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The Resignation of Leo Varadkar, the Taoiseach Who Steered Ireland Through Brexit

Ian Cooper (DCU Brexit Institute)

On 20 March, the Irish Taoiseach Leo Varadkar made the surprise announcement that he was stepping down as leader of his party, Fine Gael. Once his party chooses a successor, that person is set to take over as the leader of the government, a three-party coalition with Fianna Fáil and the Green Party. The new leader will be in place for the local and European Parliament elections (and the referendum on the Unified Patent Court) on 7 June and the next general election, which must be held by March 2025. 

Varadkar was Taoiseach during the most febrile period of the Brexit process, when Ireland’s closest neighbour was negotiating its exit from the European Union. Brexit posed a grave threat both to Ireland’s economic interest in maintaining frictionless trade with its EU partners and to its political interest in maintaining peace in Northern Ireland and no land border on the island of Ireland. His predecessor, Enda Kenny, had already worked diplomatic channels to ensure that the EU would prioritize Ireland’s interests in the Brexit negotiations. Varadkar continued this work – but with a style more abrasive than the emollient Kenny, he was frequently a target of the ire of pro-Brexit politicians in the UK. 

Varadkar’s first stint as Taoiseach coincided closely with a period of unstable minority government in the UK. He took office in June 2017, just days after the UK election had produced a hung parliament. Theresa May held on to her position as Prime Minister by negotiating a shaky confidence-and-supply agreement with the fractious Democratic Unionist Party (DUP) of Northern Ireland. (Ironically, Varadkar was also the head of a minority government at the time, propped up via a confidence-and-supply agreement with Fianna Fáil.) 

Varadkar doggedly defended Ireland’s interests throughout the negotiations, including by lending vocal support to the “backstop” – a device in Theresa May’s Brexit deal that would have guaranteed an open border in Ireland by maintaining a joint UK-EU customs territory. Yet this agreement was repeatedly rejected in the UK parliament, defeated by Tory rebels and the DUP, leading to the fall of Theresa May and the rise of Boris Johnson.

Johnson became PM in July 2019 promising to get rid of the backstop and to leave the EU by any means necessary, including a “no deal” Brexit – which would have been enormously damaging to Ireland. Johnson was increasingly boxed in, forced by parliament to seek a Brexit extension and found by the UK Supreme Court to have acted illegally in trying to prorogue parliament.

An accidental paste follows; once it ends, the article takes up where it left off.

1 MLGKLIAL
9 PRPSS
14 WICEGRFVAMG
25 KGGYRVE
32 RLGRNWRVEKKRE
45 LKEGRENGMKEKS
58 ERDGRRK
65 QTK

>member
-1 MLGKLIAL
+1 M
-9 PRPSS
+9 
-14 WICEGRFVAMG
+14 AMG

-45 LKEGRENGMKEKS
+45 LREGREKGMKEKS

It was at this critical moment that Leo Varadkar threw Boris Johnson a lifeline. Whereas the EU had insisted that the Brexit deal could not be reopened, Varadkar finessed the issue by working bilaterally with the UK on a revision to the agreement. The result was a revised Northern Ireland Protocol that removed the backstop in favour of a border in the Irish Sea combined with a democratic consent mechanism involving the Northern Ireland Assembly. This revised Brexit deal was subsequently formally agreed, leading to the UK’s exit from the EU on 31 January 2020.  

Varadkar had gambled that it was better to lock in a deal with the untrustworthy Johnson than to risk a no-deal Brexit. The wisdom of this choice remained uncertain for several years thereafter as the UK government repeatedly threatened to use various unilateral measures (the Internal Market Bill, Article 16, and the Northern Ireland Protocol Bill) to break international law and renege on the agreement. Only since February 2023, when the situation was stabilized by the Windsor Framework that the EU agreed with Rishi Sunak, does it seem that Varadkar’s choice has been finally vindicated. 

The Brexit deal was followed by elections in both the UK and Ireland. Boris Johnson’s Conservatives won an 80-seat majority in December 2019. The Irish electorate was not as kind to Varadkar, whose party came in a close third behind Sinn Féin and Fianna Fáil in February 2020. Voters’ gratitude for his successful management of Brexit was outweighed by discontent on other pressing issues such as housing and health. 

Varadkar was still in post during the post-election coalition talks when Covid-19 hit Ireland. After capably managing the early months of the pandemic (he is a medical doctor), Varadkar stepped aside to become Tánaiste while Micheál Martin assumed the role of Taoiseach in June 2020. Then by previous agreement the two men switched places again in December 2022. Now the country is set to have a new Taoiseach in the coming weeks. 

As the youngest-ever and first openly gay and ethnic minority Taoiseach, Varadkar was a ground-breaking politician in many respects. But his time in office will likely be judged by his handling of Brexit, a tumultuous issue that roiled UK, Irish and EU politics and the reverberations of which are still being felt. 

Ian Cooper is a Research Fellow at the Brexit Institute at DCU. His research addresses questions of democracy and constitutionalism in the European Union, with a particular focus on the role of parliaments. He tweets from @IanCooperEU.

The views expressed in this blog post are the position of the author and not necessarily those of the Brexit Institute blog. 

Photo Credit – Damien Eagers/REUTERS